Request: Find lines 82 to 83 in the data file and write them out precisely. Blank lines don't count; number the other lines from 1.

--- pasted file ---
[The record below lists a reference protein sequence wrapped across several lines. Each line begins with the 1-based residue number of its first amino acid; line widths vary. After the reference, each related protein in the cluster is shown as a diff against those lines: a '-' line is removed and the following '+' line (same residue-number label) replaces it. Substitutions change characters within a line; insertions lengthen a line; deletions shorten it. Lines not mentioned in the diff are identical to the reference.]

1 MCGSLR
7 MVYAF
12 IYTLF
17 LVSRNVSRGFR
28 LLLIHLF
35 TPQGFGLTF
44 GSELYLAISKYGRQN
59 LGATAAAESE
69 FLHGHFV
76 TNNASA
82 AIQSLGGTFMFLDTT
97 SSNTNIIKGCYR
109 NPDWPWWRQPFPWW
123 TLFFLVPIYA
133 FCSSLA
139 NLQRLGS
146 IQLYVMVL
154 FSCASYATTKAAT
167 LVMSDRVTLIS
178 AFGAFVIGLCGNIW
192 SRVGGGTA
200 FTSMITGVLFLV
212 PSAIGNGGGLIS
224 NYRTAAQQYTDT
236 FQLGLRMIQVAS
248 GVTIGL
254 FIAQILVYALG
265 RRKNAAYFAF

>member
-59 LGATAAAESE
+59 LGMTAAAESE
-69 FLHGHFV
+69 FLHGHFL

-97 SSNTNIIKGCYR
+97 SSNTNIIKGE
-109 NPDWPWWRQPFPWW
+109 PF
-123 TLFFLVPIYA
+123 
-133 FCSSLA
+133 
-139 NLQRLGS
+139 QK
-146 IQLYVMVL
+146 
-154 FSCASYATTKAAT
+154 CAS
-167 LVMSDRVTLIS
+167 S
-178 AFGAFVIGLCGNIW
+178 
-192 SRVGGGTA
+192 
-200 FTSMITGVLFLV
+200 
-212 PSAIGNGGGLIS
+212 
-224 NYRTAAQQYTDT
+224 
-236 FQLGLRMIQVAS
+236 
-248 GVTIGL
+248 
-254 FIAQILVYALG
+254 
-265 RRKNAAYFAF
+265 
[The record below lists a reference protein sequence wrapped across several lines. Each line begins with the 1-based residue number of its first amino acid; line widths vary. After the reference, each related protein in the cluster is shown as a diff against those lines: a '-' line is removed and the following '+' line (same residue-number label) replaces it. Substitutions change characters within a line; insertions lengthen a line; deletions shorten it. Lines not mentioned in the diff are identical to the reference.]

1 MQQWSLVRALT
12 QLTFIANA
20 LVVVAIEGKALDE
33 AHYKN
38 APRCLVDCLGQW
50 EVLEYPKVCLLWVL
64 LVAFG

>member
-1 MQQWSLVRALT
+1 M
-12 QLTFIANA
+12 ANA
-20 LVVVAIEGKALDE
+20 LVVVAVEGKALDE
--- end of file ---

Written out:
-20 LVVVAIEGKALDE
+20 LVVVAVEGKALDE